Chinese Buffet is a month-long series that chronicles the travels of an American woman who visited China for the first time in July 2007.
Besides wandering through shady parks, I spent quite a bit if my week in Beijing roaming the grounds of the city’s various temples. Like the parks and gardens, temples were my serene havens, where I could sneak off to escape the bustling streets. Many temples are located right in the middle of the busy city that has built up around them, but once inside the walls of these sanctuaries, the urban buzz dissipates.
Dongyue, a Taoist temple tucked between tall buildings along Chaoyangmen in the eastern part of the city, was the first one I visited. Not having been to a temple before, I wasn’t sure what to expect, but I tried not to focus on the fact that the theme of this place is Death. (Dong Yue is the mountain peak that the spirits of the dead travel to.)
This donkey was one of the first things that caught my eye, but I circled the entire temple before I came back to it for a closer look. It was only on my second pause by this guy that I learned the story behind the Bronze Wonder Donkey, who was the riding animal for the God Wen Chang:
“Being a supernatural animal, it has the head of a horse, the body of a donkey, the tail of a mule and the split hoof of a bull. As the story goes, touching the animal could cure diseases and proved to be highly effective.”
Apparently it used to be a customary practice to visit the donkey for a rub of good fortune.
This was exactly the kind of good omen I was looking for. A close relative of mine back in the US was undergoing major surgery that day, and I had told her that I’d seek out a sacred place where I could send some good thoughts her way. I gave the donkey a few good rubs in the worn spots on his snout and side where so many others had done so before.
A few days later I visited the Yong He Gong or Lama Temple, more popular with tourists groups, and it certainly showed in the number of folks milling about. The smell of incense was intense — that lingering scent will be what I remember most from my visit here. I sat and watched worshipers light and burn the hot pink and yellow sticks, meditating on what meaning any of this had for me.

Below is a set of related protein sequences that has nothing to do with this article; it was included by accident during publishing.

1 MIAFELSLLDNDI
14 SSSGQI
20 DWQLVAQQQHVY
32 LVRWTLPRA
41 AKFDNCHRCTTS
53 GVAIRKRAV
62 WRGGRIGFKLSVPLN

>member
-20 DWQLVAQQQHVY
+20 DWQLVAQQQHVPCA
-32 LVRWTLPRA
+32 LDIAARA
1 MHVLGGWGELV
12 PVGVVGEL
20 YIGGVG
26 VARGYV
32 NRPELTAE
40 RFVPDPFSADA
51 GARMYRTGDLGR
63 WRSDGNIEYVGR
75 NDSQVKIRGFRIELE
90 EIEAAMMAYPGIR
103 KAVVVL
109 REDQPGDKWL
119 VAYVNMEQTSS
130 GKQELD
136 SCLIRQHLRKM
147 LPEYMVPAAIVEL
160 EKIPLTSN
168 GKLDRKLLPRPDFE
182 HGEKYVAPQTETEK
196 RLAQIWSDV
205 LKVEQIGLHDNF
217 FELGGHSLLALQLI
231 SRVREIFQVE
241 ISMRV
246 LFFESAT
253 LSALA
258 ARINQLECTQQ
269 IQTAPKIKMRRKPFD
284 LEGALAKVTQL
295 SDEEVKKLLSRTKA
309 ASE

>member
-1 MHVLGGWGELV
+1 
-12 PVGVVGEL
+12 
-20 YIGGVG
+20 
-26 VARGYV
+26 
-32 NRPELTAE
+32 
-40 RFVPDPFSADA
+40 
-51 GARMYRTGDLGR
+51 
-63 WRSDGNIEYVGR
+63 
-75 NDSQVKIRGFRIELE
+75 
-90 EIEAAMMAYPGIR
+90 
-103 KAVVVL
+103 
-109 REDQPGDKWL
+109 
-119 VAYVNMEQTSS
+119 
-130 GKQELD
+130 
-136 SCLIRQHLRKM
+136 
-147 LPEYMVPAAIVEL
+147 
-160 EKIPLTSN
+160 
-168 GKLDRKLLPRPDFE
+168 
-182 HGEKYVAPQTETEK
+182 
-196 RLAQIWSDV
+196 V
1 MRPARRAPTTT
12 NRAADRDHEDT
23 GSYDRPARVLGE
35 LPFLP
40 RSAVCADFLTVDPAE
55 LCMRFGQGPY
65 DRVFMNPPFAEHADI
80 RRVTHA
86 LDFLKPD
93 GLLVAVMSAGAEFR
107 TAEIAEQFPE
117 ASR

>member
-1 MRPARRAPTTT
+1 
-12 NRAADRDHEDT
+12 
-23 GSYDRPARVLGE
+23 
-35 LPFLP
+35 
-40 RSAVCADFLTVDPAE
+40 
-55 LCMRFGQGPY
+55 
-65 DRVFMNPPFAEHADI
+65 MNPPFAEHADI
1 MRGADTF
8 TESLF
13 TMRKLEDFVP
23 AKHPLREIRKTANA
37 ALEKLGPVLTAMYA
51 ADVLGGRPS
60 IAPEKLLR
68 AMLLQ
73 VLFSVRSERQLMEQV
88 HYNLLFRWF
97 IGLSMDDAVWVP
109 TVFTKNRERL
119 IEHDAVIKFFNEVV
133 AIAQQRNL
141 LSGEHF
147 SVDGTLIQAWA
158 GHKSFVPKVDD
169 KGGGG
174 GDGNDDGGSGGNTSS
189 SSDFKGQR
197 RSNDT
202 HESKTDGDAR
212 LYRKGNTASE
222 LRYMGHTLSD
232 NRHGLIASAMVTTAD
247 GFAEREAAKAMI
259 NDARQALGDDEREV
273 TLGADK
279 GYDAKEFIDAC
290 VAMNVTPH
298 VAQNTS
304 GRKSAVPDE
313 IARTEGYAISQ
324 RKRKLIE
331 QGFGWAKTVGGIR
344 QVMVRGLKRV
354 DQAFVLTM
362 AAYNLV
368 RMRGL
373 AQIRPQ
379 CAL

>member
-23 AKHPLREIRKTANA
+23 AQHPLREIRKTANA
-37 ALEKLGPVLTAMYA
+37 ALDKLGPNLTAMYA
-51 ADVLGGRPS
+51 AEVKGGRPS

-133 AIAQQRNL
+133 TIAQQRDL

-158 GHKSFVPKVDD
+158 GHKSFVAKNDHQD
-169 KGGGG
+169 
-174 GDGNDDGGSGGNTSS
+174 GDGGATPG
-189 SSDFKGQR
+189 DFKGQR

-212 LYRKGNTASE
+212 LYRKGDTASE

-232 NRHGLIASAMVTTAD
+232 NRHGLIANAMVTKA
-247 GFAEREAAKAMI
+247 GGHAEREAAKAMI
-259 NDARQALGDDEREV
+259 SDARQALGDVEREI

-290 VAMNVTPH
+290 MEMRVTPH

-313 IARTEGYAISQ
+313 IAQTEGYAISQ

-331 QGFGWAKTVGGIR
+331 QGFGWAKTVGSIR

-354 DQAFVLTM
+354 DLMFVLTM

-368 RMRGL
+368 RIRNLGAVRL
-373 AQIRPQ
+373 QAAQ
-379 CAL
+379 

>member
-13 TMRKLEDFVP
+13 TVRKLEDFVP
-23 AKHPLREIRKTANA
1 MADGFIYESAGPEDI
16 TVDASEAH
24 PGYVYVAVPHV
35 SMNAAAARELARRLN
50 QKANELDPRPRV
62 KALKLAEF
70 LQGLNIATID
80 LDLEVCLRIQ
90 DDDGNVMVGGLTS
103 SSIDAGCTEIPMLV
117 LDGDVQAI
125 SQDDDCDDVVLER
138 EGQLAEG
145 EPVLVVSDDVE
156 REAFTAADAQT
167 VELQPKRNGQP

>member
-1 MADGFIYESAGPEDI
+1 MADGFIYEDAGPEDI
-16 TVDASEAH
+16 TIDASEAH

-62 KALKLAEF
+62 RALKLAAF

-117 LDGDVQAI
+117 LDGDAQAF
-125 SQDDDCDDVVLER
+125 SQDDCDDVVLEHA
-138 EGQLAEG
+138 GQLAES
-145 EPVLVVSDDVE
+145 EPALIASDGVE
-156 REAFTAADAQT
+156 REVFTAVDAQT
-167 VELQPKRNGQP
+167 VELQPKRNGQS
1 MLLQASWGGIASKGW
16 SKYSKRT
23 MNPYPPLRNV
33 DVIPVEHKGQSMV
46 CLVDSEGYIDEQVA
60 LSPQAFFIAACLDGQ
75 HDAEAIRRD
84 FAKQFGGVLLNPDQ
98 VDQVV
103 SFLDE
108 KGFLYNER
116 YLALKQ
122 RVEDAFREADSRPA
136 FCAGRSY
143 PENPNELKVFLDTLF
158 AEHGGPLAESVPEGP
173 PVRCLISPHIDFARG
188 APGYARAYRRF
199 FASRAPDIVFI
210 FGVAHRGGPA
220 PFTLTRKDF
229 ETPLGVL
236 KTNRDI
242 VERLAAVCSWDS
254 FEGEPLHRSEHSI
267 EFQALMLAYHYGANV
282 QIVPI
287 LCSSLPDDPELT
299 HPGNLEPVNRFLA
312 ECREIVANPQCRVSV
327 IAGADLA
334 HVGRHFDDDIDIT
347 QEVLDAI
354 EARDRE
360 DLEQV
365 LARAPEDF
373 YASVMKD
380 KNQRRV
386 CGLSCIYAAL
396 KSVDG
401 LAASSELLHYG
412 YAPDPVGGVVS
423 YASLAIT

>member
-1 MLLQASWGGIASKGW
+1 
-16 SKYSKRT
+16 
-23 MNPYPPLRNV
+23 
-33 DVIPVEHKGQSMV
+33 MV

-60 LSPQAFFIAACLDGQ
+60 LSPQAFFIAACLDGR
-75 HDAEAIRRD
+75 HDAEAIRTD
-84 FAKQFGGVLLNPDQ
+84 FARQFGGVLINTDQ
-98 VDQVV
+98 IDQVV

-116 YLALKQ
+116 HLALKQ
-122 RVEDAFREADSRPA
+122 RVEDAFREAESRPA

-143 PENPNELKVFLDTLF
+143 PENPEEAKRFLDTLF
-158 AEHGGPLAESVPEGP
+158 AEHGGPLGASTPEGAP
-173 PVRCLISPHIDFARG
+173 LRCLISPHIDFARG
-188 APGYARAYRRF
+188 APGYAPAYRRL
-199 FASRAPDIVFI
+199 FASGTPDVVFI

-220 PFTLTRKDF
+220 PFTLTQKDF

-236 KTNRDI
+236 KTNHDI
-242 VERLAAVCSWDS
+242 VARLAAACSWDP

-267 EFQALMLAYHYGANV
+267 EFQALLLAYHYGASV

This temple, the largest working one in Beijing, is home to the “yellow hat” Lama sect of Buddhism. There is a large group of monks from Tibet and Mongolia who regularly worship here. A group of the fine feathered fellas came outside while I sat nearby. They chanted in low tones as tourists gathered around them. I stayed back, on a bench across the courtyard, and zoomed in with my camera for this shot:
I sat in the Lama Temple for quite awhile, listening to the humming Buddhist prayers, and how they seemed to move in rhythm with the snores of the Chinese man asleep on the bench next to me. It was comical and spiritual — there was some sort of spirit moving through the air — a peaceful one, that also had a sense of humor.
Directly across the street and about halfway down a hutong alley from the Lama Temple is the Confucius Temple, which is currently undergoing major renovation. It was deserted except for staff and construction crew, but was still open to the public. I enjoyed the emptiness of the place — and took the opportunity to get creative with my digital camera. While incense was the strong scent at Lama, here it was the paint. These glimmering red columns (which I liked contrasted against the bright green leaves) looked as if they were still wet.:
When I went to leave the temple about 30 minutes later, an older gentleman seated by the door motioned for me to head left before exiting. It turns out there was an entire other section of the temple that I would have missed completely if it were not for his direction. I wound up spending another hour or so exploring the additional grounds and buildings, and spent most of my time in a long dimly lit room near the rear of the complex. I again found myself having fun with the camera, trying to catch shadows and light:
I had stumbled upon the Qianlong Stone Scriptures, the “forest of the steles of the Thirteen Classics.” This collection of 190 stones is inscribed with much of the tenets of Confucian philosophy. The temple staff members positioned at either end of the narrow hall each spoke to me in Chinese — I knew they were both trying to share information with me about these stones, about their significance, no doubt. I nodded silently, feeling reverent, but frustrated that I could not talk with them. In the absence of common language, there was only silence to share. All I could do was walk in awe, capturing visual memories of this life-size stone book:
My hours of contemplative wandering through Beijing’s temples were solitary explorations that uncovered treasures like these oracle stones. I didn’t need to know all the details of Taoism, Buddhism or Confucianism to find meaning in these places. I just looked at my own belief system from a different perspective, and discovered common ground — universal truths about fortune, good health, humor and the power of words.